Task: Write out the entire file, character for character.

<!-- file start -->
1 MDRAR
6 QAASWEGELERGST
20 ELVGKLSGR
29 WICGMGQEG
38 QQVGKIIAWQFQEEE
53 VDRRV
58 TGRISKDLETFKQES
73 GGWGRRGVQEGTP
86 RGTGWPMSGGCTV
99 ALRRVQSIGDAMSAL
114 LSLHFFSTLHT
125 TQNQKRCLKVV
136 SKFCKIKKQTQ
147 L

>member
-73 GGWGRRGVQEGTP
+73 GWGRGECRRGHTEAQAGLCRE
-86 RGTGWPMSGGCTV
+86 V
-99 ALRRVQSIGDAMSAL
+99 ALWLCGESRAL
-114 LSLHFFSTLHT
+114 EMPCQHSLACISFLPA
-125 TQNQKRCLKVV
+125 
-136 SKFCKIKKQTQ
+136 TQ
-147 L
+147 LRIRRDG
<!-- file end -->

1 MDRAR
6 QAASWEGELERGST
20 ELVGKLSGR
29 WICGMGQEG
38 QQVGKIIAWQFQEEE
53 VDRRV
58 TGRISKDLETFKQES
73 GGWGRRGVQEGTP
86 RGTGWPMSGGCTV
99 ALRRVQSIGDAMSAL
114 LSLHFFSTLHT
125 TQNQKRCLKVV
136 SKFCKIKKQTQ
147 L

>member
-73 GGWGRRGVQEGTP
+73 GWGRGECRRGHTEAQAGLCRE
-86 RGTGWPMSGGCTV
+86 V
-99 ALRRVQSIGDAMSAL
+99 ALWLCGESRAL
-114 LSLHFFSTLHT
+114 EMPCQHSLACISFLPA
-125 TQNQKRCLKVV
+125 
-136 SKFCKIKKQTQ
+136 TQ
-147 L
+147 LRIRRDG